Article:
So I am a member of the Brooklyn Kitchen Book Club and this month’s book was Murder in the Kitchen by Alice B. Toklas. It was described as follows
“In this memoir-turned-cookbook, Alice B. Toklas describes her life with partner Gertrude Stein and their famed Paris salon, which entertained the great avant-garde and literary figures of their day. With dry wit and characteristic understatement Toklas ponders the ethics of killing a carp in her kitchen before stuffing it with chestnuts; decorating a fish to amuse Picasso at lunch; and, travelling across France during the First World War in an old delivery truck, gathering local recipes along the way. She includes a friend’s playful recipe for ‘Haschiche Fudge’, which promises ‘brilliant storms of laughter and ecstatic reveries’, much like her book.”
And I was sold. The book was a quick, easy and fascinating read. Now I want penguin to release their Great Foods series into a box set so I can get them all! The Brooklyn Kitchen hosts a potluck when the book club meets, and we are supposed to create a dish inspired by the book. After reading the recipe for Shallot and Cheese soup, I was reminded of the freakishly amazing French onion soup dumplings at Stanton Social and knew that was what I had to make.
I decided A – To try and make them healthier, i.e not dousing them in butter and cheese and frying them, and B – not have it take 24 hours. Traditional Chinese soup dumplings are made by making a gelatin of soup, and wrapping cubes of soup or meat jell-o, if you will, into wonton wrappers that are then steamed. They are amazing, and if you have not ever had them, hop to it. I intend to one day do these the fancy way, but for this recipe, I simply did not have the time, and I still managed to create something delicious, albeit different.
makes – 50 dumplings, and a quart of leftover soup (half the recipe if you don’t want leftover soup)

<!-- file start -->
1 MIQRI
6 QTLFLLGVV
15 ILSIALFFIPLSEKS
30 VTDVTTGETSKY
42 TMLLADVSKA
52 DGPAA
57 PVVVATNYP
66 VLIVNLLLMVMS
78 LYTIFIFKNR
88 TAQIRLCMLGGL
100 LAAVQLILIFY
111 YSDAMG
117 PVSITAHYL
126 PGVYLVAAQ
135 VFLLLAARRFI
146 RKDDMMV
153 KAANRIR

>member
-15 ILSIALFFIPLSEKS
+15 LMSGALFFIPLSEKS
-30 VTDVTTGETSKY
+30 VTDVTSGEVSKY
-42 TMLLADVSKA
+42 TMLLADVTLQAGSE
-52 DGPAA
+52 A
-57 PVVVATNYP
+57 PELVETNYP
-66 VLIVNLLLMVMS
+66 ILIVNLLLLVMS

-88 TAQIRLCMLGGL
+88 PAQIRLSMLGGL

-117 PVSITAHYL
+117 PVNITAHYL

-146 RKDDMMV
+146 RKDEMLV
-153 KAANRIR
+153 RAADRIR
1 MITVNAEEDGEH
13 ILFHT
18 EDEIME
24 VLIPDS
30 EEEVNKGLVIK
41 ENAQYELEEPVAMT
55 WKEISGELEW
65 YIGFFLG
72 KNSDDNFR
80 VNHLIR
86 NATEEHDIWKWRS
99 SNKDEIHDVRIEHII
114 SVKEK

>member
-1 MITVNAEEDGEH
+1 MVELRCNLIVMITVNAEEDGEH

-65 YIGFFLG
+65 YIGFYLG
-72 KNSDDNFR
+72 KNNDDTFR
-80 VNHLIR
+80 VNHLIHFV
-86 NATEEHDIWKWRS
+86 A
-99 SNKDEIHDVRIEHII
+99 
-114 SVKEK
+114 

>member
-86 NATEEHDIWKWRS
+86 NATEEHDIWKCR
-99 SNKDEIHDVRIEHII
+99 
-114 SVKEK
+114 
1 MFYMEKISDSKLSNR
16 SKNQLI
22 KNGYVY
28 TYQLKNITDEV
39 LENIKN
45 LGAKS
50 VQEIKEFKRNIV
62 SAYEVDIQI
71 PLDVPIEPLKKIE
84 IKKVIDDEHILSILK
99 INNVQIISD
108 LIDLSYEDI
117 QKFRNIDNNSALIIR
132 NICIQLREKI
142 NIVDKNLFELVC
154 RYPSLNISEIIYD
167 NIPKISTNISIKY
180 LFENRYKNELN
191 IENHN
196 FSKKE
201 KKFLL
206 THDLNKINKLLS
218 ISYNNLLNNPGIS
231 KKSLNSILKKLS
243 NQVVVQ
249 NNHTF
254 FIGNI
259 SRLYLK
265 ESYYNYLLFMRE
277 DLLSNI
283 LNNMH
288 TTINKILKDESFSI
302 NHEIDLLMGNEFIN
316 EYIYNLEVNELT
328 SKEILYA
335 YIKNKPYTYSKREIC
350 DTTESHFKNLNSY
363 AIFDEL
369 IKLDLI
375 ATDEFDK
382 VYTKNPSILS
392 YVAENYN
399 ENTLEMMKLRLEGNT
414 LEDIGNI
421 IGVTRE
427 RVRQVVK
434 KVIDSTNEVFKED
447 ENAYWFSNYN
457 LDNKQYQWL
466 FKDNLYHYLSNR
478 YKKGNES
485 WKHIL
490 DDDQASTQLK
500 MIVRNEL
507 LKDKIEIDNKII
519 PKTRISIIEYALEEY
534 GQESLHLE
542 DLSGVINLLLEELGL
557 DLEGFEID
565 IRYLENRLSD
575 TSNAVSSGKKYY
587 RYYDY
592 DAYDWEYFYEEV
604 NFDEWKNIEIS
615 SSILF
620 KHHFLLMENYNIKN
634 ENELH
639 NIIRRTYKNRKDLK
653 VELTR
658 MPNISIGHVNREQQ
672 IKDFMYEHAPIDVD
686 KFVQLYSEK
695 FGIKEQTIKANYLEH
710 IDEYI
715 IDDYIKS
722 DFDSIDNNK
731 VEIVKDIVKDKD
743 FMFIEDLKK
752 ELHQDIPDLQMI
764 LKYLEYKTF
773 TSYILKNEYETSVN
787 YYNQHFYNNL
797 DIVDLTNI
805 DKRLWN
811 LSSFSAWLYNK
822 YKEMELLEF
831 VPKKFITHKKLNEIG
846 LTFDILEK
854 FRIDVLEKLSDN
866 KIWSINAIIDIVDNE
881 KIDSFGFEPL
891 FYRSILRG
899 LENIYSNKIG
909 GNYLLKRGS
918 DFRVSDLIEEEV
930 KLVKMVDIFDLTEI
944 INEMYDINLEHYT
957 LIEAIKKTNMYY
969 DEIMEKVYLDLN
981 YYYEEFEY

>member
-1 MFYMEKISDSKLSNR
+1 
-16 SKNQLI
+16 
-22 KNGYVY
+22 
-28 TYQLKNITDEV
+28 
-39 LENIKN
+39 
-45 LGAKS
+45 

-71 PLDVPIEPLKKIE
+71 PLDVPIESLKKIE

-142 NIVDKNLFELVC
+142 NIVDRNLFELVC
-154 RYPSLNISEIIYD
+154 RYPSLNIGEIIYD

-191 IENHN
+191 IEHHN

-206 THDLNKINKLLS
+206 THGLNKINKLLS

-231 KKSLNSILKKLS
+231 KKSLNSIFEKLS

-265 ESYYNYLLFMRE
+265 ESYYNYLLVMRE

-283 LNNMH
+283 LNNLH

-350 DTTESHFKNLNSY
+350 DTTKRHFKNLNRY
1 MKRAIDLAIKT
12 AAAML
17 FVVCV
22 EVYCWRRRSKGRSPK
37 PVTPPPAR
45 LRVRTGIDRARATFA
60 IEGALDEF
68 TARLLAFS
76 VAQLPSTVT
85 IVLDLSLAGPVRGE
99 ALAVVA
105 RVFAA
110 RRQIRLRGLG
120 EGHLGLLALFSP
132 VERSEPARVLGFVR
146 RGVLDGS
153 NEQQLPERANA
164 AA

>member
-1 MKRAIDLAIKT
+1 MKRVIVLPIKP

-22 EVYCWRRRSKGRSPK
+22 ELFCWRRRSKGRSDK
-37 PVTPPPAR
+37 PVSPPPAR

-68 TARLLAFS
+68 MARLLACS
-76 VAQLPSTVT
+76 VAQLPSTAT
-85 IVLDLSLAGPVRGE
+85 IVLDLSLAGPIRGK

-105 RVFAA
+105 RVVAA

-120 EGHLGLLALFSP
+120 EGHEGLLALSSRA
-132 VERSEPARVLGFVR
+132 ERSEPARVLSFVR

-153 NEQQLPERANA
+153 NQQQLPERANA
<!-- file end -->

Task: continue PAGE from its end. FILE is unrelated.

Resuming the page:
nutrition – not welcome here.
things you will need…
1 pack gyoza or wonton wrappers – i used wonton because they are easier and faster.
4 large onions*
3 red onions
5 cups of beef stock
3/4 cup dry white wine
1 block gruyere
1/2 stick of butter
1 pinch sugar
2 bay leaves
1 tsp thyme
2 tb olive oil – i used truffle olive oil for added flavor, it was a smart move.
S & P to taste
Step 1 – Make French onion soup! Peel and chop your onions and sautee in olive oil on low heat for about 30 minutes, when they start to become clear, throw in a pinch of sugar to help the carmelization.
Step 2 – Add in your garlic, stock, wine, bay leaves, and thyme. Lower the heat, cover partially, and let it cook for another 30 minutes, and add in fresh ground sea salt and pepper.
Step 3 – Drain the broth from your onions and reserve both in bowls. Grate your gruyere into yet another bowl and get out your wrappers.
Step 4 – Rub your stick of butter over the bottom of a pan. You want your dumplings to steam themselves while they bake, so you want the entire wrapper to be wet. (Usually with dumplings you just use the liquid to seal) Dunking the wrappers also infuses them with the soup flavor that you want. So make your dumplings as follows and work quickly. You want them to be as filled as below so you have room to close them.
Step 5 – After all of your dumplings are made, cut the remaining cold butter into small cubes and dot around the dumplings in the pan. Cover in grated gruyere cheese and put into a 350 degree oven for 15 minutes, should you be broiler-less as I am. When your cheese is burning, they are done!
I brought these to book club, and they were a hit, i ate them with bread and cheese, as well as the crustless spinach quiche my friend made. There was also amazing date bread, a peach and basil cobbler, an incredible peach and wine gelee, and of course, great wine and intelligent conversation. A wonderful evening, I invite everyone to join me next time! And maybe i’ll make the Haschiche Fudge recipe next….